Tere O’Connor’s Bleed seems as cerebral as he comes across in interviews and program notes – but don’t mistake intellectualism for unapproachable jargon or terribly boring dance. Mr O’Connor’s piece is an enigmatic and fascinating piece that manages to approach ritual, reverie and humor with equal ease.

Heather Olson’s opening solo is mesmerizing. Though she does little more than sway her hips from side to side and gesture almost absent-mindedly with her fingers, her focus alternates between introspective and looking as if a desperate director has just pushed her out on stage to soothe an impatient crowd. Much of Bleed mimics this pull of opposites: Moments of reverie are constantly interrupted, often with explosive movement and vocalizations. Often, this juxtaposition leads to moments of (for me, unexpected) humor. One of my favorite moments in the piece occurred when Devynn Emory and Mary Read, already opposites on the height spectrum, suddenly traversed the space in an aggressive, percussive way – their feet mincing quickly and urgently. Both of them wore facial expressions full of indecision and doubt; they looked unsure why they had to travel this way, at this moment, or why they were even doing it in the first place. The moment stopped almost as abruptly as it had begun, and I momentarily wondered if I’d conjured up the entire bit myself.

I think this solemnity in the face of circumstances beyond our control is what lends Bleed its moments of humor. When Ms Olson is repeatedly picked up and placed in a particular attitude, only to collapse to the ground a moment later, the sequence is startling; when it happens over and over again, without explanation, it becomes chuckle-worthy.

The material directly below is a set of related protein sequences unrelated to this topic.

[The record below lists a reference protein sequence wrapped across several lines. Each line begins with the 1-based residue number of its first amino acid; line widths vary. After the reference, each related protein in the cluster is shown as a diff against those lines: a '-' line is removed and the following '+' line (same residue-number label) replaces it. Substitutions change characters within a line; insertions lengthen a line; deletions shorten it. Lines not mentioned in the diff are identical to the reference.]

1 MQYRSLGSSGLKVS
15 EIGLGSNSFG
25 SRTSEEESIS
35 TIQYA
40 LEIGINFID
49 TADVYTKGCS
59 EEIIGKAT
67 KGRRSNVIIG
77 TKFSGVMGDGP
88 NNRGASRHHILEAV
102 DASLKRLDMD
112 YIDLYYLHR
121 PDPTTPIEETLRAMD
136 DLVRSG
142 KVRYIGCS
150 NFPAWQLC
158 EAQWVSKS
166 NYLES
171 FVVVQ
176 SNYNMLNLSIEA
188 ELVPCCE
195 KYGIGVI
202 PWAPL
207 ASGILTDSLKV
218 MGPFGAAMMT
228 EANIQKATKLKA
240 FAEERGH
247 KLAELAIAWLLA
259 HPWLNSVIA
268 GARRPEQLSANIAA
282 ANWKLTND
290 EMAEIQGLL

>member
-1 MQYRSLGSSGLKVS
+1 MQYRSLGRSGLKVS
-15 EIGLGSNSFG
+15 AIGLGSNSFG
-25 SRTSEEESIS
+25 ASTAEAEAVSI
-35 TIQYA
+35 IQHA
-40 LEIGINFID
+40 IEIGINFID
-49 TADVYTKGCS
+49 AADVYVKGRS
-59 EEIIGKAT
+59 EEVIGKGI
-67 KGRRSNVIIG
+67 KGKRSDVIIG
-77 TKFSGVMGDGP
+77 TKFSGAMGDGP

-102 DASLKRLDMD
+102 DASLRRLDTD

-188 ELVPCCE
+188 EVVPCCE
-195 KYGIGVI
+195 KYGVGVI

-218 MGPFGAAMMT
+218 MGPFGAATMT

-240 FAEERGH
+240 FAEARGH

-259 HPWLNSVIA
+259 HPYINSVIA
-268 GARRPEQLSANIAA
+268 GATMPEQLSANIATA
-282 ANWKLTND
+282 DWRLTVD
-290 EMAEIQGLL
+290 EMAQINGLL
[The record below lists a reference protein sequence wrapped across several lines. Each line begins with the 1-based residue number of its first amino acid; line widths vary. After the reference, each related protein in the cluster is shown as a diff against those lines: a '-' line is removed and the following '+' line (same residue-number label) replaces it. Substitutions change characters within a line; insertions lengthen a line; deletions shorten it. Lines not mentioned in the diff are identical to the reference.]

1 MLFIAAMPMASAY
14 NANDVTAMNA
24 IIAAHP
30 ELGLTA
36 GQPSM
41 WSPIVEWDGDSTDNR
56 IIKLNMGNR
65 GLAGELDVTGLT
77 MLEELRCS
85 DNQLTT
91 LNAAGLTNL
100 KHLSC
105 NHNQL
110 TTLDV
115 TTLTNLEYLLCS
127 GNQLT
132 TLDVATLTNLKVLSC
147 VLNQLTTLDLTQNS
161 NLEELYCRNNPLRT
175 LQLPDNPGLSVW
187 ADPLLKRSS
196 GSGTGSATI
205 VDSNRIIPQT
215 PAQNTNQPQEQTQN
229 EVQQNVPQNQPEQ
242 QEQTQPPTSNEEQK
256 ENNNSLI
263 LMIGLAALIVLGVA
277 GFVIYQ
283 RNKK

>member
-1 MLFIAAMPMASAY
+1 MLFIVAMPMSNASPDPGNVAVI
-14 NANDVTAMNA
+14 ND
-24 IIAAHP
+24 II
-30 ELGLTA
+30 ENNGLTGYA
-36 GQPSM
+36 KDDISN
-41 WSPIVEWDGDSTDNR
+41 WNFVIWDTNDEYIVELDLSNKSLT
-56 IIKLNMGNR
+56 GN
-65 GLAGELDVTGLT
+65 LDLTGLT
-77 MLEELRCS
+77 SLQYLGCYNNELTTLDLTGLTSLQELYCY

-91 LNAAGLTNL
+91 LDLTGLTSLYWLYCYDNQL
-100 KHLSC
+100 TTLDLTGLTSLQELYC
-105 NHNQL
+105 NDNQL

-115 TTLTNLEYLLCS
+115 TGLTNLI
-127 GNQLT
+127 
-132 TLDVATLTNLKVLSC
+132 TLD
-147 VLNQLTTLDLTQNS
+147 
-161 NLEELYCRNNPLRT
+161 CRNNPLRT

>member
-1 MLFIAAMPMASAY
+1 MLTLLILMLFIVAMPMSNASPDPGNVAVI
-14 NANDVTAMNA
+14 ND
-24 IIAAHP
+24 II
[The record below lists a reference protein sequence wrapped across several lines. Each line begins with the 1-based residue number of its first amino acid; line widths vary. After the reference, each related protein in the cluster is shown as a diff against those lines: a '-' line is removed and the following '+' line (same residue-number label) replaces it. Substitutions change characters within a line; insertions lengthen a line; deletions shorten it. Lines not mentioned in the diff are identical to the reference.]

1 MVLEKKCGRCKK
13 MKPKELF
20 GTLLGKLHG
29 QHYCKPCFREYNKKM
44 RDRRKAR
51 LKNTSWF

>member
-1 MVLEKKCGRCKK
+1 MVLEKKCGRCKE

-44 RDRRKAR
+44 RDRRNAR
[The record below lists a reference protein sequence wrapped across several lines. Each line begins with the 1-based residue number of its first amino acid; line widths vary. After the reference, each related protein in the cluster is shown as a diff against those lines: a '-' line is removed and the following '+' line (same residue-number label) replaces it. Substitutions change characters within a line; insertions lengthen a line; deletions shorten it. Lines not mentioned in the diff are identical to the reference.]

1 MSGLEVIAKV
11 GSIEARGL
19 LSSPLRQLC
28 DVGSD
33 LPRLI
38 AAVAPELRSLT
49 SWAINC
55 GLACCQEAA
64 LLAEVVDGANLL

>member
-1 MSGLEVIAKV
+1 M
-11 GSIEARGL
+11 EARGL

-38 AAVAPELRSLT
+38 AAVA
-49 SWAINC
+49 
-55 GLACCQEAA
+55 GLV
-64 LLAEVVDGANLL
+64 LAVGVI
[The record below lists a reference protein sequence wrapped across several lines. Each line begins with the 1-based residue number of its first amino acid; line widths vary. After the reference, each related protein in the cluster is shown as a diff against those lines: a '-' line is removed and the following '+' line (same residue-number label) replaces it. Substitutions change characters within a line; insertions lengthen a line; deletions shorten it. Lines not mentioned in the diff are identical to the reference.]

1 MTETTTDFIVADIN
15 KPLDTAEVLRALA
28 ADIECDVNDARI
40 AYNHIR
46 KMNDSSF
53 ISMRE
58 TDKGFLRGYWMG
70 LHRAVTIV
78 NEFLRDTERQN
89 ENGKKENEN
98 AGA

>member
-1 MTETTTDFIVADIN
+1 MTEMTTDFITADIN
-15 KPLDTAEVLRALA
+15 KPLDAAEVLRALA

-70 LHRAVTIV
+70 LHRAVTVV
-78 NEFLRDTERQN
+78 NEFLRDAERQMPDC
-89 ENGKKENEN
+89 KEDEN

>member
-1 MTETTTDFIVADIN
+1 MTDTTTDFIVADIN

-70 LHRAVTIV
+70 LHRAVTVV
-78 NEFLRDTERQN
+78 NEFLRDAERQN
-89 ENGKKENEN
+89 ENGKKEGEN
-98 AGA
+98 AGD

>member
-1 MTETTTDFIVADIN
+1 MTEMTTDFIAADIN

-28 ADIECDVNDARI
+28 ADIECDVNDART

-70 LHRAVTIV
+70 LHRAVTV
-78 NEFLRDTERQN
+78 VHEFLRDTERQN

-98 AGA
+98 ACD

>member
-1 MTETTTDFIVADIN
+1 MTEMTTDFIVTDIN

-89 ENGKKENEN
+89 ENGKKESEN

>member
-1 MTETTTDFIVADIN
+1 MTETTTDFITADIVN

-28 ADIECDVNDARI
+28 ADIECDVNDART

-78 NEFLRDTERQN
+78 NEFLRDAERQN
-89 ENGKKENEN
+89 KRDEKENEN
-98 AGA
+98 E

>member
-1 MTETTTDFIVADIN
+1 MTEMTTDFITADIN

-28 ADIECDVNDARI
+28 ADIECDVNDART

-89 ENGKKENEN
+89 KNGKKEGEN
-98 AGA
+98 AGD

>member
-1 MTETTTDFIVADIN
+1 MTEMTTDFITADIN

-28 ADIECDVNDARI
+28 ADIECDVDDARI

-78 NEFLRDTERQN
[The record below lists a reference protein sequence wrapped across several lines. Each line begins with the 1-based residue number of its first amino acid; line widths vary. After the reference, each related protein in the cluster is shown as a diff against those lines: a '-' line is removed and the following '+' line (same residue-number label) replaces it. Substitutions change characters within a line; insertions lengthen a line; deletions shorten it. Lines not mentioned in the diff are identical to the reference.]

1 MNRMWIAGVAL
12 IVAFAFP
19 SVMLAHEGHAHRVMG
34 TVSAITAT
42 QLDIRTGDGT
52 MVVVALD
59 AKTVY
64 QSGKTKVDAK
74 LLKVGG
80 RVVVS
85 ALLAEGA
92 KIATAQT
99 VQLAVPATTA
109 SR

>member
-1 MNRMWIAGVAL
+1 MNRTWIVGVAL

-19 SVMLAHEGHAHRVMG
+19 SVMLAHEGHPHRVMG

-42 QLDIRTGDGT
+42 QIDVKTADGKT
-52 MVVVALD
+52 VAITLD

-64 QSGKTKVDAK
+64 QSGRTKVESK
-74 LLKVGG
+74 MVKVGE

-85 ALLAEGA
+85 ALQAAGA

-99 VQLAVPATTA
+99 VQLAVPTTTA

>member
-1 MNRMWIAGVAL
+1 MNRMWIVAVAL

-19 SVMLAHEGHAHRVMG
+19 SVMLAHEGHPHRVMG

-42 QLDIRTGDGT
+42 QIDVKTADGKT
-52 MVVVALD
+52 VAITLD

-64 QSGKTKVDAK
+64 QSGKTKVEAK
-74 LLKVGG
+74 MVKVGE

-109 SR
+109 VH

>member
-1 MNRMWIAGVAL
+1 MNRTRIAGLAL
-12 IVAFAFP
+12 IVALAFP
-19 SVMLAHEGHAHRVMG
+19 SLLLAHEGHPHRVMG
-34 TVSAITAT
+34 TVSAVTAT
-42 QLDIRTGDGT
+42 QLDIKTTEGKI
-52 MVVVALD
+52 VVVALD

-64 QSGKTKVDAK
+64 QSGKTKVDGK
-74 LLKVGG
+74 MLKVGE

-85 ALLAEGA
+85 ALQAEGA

Mr O’Connor’s cast is variable but successful. His performers range widely in age and experience with his work, but each dancer seemed to understand his or her role with depth and clarity. Oisín Monaghan and Ms Olson felt particularly right in this piece.

I have found that it is a difficult task for choreographers to find the balance of how much they should reveal to an audience about a particular work: if they narrate too much, the work often becomes overly simplistic and pandering; if they reveal too little, it becomes an abstract mess of movement that feels unworthy of painstaking deciphering. Somehow, Mr O’Connor has managed to make Bleed fall into the latter category, but without negative results. Though I came away with a sense of ritual, bordering on magic, I never got a firm hold on what, exactly, Bleed is about. Rather than frustrating me, this intrigued me. I liked the ambiguity. I take this is a mark of a master.